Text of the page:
Mimesis Law
12 November 2019

How Whiter Teeth Could Destroy Bar Associations

Mar. 3, 2015 (Mimesis Law) — Whiter teeth or work for lawyers?  That’s the question being asked following the Supreme Court opinion in North Carolina State Board of Dental Examiners v. FTC, which had nothing whatsoever to do with lawyers, and yet everything.  Shivers are running through the officers of those state bar associations charged with keeping the guild holy.

Lawprof Kate Levine offers the synopsis:

[T]he Supreme Court ruled that North Carolina’s dental board could not restrict non-licensed teeth-whiteners from beautifying North Carolinians’ smiles.  This case may have more impact on lawyers, and particularly bar associations, than you might think.  The Court relied heavily on an earlier ruling holding that bar associations, who used their UPL rules to prevent nonlawyers from providing “legal” services, came under the ambit of the Sherman Act.

Bar associations are certainly run by “market participants” in the practice of law, or what we prefer to call lawyers, generally with no “supervision” by the government.  We are, if nothing else, defining who gets to play in our little world. Whether we like to admit it or not, telling those wannabes who couldn’t be bothered to get their J.D.’s that they don’t get to do lawyerish stuff protects our special turf from the barbarians.

Of course, it also protects the public from shingle-hangers lacking our mad skillz, as proven by enduring three years of theory and a test that is learned in a few weeks after law school is over and we’ve duly forgotten everything we were taught.  Any lawyer worth his or her salt can muster a sufficient argument about why we, and not they, are entitled to the monopoly of being entrusted with other people’s lives and fortunes.

Is it true? Do we really deserve the adoration we so crave?  Well, that’s subject to debate.  As we may be inclined to admit after the third scotch, much of what we do doesn’t require too much law-talking stuff.  Indeed, at the low-end of the spectrum, much of it is filling in blanks, which is why we have our secretaries and paralegals do it now. Don’t worry, I won’t rat you out.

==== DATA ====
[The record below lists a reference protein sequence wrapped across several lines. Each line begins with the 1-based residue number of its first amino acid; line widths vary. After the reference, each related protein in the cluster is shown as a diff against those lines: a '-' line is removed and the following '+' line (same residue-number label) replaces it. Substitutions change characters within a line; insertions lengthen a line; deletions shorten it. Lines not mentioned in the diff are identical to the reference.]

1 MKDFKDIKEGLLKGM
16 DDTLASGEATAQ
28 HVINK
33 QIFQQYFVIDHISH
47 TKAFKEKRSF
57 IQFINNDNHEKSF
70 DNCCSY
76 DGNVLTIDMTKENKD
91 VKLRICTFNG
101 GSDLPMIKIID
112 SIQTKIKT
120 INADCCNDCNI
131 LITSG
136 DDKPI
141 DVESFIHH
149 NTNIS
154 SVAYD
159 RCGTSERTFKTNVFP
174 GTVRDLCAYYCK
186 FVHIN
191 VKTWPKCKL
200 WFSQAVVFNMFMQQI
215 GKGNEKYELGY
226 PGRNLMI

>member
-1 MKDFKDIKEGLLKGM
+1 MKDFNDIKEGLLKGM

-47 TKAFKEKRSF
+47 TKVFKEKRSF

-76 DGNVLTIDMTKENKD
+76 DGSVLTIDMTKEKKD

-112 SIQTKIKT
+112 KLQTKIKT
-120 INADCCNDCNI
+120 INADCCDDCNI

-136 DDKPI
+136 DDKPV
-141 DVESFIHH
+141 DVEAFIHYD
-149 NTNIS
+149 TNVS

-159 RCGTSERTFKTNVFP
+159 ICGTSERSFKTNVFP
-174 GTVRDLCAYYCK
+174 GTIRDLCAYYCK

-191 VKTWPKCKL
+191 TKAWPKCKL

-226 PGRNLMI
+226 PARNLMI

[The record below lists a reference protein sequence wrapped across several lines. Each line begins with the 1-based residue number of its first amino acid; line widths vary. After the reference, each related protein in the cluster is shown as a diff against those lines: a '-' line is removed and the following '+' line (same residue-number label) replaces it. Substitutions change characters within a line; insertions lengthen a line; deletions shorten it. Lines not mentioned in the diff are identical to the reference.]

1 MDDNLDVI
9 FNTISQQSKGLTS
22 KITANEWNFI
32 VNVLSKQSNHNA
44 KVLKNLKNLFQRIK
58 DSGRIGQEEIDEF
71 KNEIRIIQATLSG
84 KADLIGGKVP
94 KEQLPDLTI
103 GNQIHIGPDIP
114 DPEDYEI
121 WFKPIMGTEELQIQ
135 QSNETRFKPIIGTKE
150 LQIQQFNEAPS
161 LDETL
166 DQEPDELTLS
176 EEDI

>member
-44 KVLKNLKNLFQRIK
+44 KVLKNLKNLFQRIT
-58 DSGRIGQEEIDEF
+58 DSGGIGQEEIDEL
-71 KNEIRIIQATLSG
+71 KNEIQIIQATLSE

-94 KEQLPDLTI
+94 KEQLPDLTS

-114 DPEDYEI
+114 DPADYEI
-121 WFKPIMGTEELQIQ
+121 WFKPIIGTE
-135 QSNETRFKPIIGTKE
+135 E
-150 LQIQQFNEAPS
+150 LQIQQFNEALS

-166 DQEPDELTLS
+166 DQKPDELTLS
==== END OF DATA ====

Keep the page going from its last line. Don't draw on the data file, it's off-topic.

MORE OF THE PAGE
And yet, lets not be too hasty in whitening over the Unauthorized Practice of Law.  There is not only great virtue in having studied the law, and gained the experience of practicing it, but there there are huge pitfalls when it comes to comparing a tooth whitener to a lawyer.

The downside of a lousy tooth whitening job is, well, less than white teeth.  Unpleasant, perhaps, but hardly irreparable.  If, on the other hand, some goofball prepares a simple will as so many use as an example of things non-lawyers might do, will he be there when the mistake of including a now-divorced son-in-law as co-executor (“but he knows about the stock market”) comes to light?  The list of potential bad choices on so simple a document is obvious to lawyers, but it’s unreasonable to expect a non-lawyer to have a sufficient appreciation to know when to say no.

My speculation is that 80% of the time, basic drafting by a somewhat knowledgeable non-lawyer will produce no real harm, even if it fails to produce the good expected.  Then again, the notion that people will get inexpensive legal services out of the deal may cause a lot of people to take that risk.  But that leaves 20% of the public at risk. Sometimes, the risk will be disastrous, and no one will know until the time comes whether they fall into the 80 or 20 percent.  Is the risk of being a cheapskate still worth it?

Yet, the Supreme Court’s ruling may leave us with little choice.  Worse yet, law, unlike dentistry, lacks the clearly defined parameters that would enable us to easily pass off some of our duties to non-lawyers, while keeping the really cool and valuable ones for ourselves.  What of the pro se custody litigant who hires a consultant who appears to know all the legal words and most of the forms?  Better than pro se, but with the life of a child at stake, not really good enough. Now ask yourself how much of what you do could be done by your esteemed colleagues in the Big Four or that hot-shot Legal Tech startup.

This is dangerous territory, both for lawyers and for the public.  Good arguments can be made both ways, and danger abounds no matter what assurances are offered about hard work and zeal.  Lawyers aren’t always very good at it, and there is no reason to believe non-lawyers will be any better.  But hey, at least we can all afford to have whiter teeth while watching the heathens scarf up the bread and butter work.

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